Suspend Your Disbelief

Reviews |

The Invention of Everything Else, by Samantha Hunt

Filled with wonder and a sense of infinite possibility, Samantha Hunt’s second novel, The Invention of Everything Else, celebrates the boundless human creativity suggested in its title.

Filled with wonder and a sense of infinite possibility, Samantha Hunt’s second novel, The Invention of Everything Else, celebrates the boundless human creativity suggested in its title. Each character becomes enthralled by the act of creation, from the scientific genius of its hero, a brilliantly imagined Nikola Tesla, to the furious activity of New York City at the turn of the century, to the emergence of love between the chambermaid Louisa and the mysterious Arthur Vaughn. As well executed as any of the experiments she describes, Hunt’s language shimmers with pitch-perfect description and pacing punctuated by flashes of surprise. Hunt maintains that satisfying element of mutability throughout a story that follows two main protagonists, the Serbian-born inventor, Nikola Tesla, and Louisa, a young hotel maid whose curiosity leads her to Tesla’s room at The Hotel New Yorker. In The Invention of Everything Else, Louisa and her widowed father Walter share a memory-crammed apartment in 1943 New York. Walter has refused to alter anything since Freddie, his wife, died giving birth to Louisa. With his job as a night guard at the New York Public Library, Walter creates a magical existence with his daughter, one in which they ride the train to Long Island with their homing pigeons to time the birds’ flight back to their perch, or enjoy a midnight stroll through the cavernous reading room of the library. Tesla tells his part of the story in the first person, a conceit that only lends to the mysterious, godlike qualities that Hunt relays elsewhere through Louisa’s perceptions of the aged inventor. Rooted in the solid ground of history, Hunt weaves in the complex personalities that surrounded Tesla – Thomas Edison, Century Magazine editor Robert Underwood Johnson, and Samuel Clemens, Tesla’s close personal friend. In conversation with Samuel Clemens, Tesla says, “Extraordinary things happen all the time even when we’re awake. What I mean to suggest to you . . . is that there is only one world. This one. The dream is real. The ordinary is wonderful. The wonderful is the ordinary.” In Tesla’s universe, a lack of imagination, not potential, restricts progress, invention, even inscrutable human relationships. Louisa can befriend the misanthropic Tesla because she comes to him without expectation or desire for personal gain. Tesla considers one of the wild pigeons in Prospect Park his wife and holds quite moving conversations with her that feel wondrous and convincing, even if the reader can infer the addled mind behind them. Walter believes without hesitation that his best friend Azor has created a working time machine. Belief plays a vital role in the success of an endeavor, with exquisite results, not just radio transmissions, or Tesla’s AC current, but the conjuring up of sacrifice and, ultimately, love. Hunt plays beautifully with the liminal, her characters all smitten by the whiff of greatness just out of reach and the pleasurable pain of delayed gratification. As Walter falls in love with Freddie, “He loved the moments before getting what he wanted almost more than he loved getting what he wanted. He had time. They both did.” Possibility stands in for openness, bravery and freedom. Tesla finds this imperfectly in man, but fully present in his pigeon wife:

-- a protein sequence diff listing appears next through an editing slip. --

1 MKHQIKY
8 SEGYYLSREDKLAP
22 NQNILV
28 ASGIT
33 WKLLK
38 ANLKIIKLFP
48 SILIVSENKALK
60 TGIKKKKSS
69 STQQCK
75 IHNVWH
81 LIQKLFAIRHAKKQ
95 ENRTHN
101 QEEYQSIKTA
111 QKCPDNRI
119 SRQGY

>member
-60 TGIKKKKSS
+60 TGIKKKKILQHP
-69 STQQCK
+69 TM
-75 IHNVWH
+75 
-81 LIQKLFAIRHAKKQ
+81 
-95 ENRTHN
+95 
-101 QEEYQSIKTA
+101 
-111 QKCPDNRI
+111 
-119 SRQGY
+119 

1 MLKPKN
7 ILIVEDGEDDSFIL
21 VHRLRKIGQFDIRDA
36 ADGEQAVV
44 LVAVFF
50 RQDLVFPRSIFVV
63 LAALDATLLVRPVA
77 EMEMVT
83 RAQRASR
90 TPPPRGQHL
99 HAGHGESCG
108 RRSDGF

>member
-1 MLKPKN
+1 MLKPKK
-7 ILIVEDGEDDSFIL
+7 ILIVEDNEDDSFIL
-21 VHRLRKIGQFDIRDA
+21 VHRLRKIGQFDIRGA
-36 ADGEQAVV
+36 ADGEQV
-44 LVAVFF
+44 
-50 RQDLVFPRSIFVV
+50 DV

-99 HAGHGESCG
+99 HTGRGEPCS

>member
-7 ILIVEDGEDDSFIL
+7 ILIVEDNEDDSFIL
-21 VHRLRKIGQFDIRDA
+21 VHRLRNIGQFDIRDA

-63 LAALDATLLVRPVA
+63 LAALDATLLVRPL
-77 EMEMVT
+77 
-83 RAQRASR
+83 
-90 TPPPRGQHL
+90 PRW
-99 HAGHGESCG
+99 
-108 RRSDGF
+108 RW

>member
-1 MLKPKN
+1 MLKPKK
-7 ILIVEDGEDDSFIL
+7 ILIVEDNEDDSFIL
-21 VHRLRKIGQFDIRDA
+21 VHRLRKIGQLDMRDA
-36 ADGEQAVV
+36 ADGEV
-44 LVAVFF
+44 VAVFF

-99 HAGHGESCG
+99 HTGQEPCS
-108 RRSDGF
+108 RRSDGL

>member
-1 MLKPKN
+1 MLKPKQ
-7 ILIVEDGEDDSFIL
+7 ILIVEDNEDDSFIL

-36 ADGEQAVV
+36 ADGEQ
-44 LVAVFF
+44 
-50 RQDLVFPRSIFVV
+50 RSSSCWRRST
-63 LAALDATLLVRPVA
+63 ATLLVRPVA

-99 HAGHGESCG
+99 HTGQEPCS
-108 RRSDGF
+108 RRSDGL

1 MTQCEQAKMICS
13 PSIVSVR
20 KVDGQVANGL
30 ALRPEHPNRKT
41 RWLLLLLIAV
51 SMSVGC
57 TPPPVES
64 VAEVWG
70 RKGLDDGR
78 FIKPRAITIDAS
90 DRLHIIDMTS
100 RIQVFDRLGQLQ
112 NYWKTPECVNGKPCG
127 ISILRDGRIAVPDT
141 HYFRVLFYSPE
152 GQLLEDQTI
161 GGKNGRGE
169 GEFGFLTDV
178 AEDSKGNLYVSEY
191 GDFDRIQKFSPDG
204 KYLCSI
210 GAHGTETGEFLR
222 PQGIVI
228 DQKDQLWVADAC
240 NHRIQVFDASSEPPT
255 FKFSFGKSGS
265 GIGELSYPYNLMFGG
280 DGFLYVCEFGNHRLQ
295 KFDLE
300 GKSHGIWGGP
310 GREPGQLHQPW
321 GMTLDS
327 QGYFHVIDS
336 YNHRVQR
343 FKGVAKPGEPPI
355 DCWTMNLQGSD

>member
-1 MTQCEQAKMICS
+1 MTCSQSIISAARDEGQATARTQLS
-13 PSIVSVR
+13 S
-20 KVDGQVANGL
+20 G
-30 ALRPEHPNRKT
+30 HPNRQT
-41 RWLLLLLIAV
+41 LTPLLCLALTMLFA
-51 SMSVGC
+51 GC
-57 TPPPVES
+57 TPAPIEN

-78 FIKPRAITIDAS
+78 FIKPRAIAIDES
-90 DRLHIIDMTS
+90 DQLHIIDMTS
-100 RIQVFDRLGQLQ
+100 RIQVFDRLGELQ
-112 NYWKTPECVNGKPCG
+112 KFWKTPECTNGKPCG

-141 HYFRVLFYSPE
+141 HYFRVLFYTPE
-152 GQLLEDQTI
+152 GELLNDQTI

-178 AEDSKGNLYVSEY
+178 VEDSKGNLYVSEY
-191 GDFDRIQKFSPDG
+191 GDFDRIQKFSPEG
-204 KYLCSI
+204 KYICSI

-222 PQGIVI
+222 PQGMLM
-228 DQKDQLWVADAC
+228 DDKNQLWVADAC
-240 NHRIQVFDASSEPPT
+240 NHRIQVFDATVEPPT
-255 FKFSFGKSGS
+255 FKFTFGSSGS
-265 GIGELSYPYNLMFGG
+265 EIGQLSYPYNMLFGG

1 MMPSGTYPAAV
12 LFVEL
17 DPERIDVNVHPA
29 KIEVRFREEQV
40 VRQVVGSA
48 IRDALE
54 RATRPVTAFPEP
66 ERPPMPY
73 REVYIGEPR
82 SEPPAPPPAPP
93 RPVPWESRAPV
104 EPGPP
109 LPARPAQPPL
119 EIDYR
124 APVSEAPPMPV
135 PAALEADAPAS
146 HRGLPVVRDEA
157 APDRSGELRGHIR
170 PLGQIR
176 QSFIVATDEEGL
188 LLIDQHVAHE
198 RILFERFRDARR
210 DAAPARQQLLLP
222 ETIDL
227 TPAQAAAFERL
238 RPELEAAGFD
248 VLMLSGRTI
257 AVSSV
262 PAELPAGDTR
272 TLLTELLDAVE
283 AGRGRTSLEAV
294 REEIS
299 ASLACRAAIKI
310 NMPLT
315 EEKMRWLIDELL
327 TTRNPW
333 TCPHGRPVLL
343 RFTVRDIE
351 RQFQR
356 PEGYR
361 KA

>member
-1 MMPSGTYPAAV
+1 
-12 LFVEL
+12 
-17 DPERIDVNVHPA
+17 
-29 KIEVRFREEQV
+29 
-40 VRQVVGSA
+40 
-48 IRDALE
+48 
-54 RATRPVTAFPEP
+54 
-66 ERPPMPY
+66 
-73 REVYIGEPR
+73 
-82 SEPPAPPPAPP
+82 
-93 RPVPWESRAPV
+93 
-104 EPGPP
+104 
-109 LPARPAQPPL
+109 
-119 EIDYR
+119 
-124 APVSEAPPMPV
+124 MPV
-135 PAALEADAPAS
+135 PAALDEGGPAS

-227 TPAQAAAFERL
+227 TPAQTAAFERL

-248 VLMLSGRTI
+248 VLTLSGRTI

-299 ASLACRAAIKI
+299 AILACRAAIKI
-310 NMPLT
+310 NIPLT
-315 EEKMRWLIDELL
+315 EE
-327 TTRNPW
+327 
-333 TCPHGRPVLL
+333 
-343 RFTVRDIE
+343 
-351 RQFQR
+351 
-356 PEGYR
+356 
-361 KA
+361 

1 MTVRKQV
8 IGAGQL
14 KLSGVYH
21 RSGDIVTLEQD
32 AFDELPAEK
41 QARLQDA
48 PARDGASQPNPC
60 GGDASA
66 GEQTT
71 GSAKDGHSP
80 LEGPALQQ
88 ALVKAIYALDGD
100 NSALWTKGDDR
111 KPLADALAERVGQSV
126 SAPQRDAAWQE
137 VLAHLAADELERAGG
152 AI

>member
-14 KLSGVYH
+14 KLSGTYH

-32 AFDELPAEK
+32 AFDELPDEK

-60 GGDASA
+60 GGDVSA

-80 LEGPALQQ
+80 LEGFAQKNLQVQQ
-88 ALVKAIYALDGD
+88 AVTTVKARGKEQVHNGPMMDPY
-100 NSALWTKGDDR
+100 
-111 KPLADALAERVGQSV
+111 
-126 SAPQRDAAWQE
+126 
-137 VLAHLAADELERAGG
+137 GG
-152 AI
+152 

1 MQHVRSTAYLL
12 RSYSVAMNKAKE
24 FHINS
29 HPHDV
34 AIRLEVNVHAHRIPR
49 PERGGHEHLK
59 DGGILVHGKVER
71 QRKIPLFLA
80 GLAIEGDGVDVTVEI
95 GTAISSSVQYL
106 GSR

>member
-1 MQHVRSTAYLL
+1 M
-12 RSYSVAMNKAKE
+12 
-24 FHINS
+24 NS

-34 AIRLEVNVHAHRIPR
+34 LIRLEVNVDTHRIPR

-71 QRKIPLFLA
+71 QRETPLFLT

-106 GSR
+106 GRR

When once I tried to explain to her what it meant to worry, she said, “I don’t think birds do this,” after listening to my description. And of course they don’t. Birds are unspoiled by worry, that grave imperfection that keeps humans heavy, keeps us from flight.

New York City, itself a major character in the novel, embodies this idea of opportunity unfettered by needless anxiety. From the explosion of ideas at the turn of the century –Edison’s workshop, the introduction of electricity, radio, the telegraph – through the early 1940s when the main action of the book is set, the city throbs with life and change, endless construction atop the backs of the buildings, ideas and people who came before. The Invention of Everything Else paints a portrait of a brilliant man who struggled against misunderstanding for nearly a century. Interlopers claimed his greatest discoveries. Edison, Westinghouse, Marconi and others earned the money and fame due his creations. True understanding and friendship most often eluded him. Photographs of Nikola Tesla show a spare, serious face with a lurking hunger behind the gaze, a restlessness that intensified as the inventor grew older. Samantha Hunt captures the burning intensity of Tesla’s mind as it endured the cold ignobility of growing old. The vibrancy of each character, from Louisa’s curiosity to Walter’s exuberance, lends the novel its own electricity, charging each page with the alternating currents of joy and loss. As Walter thinks lovingly back on his few years with Freddie, he muses, “Nothing was too small for her wonder.” The same can be said of The Invention of Everything Else, and what a rich and wondrous view Hunt’s story affords.

Literary Partners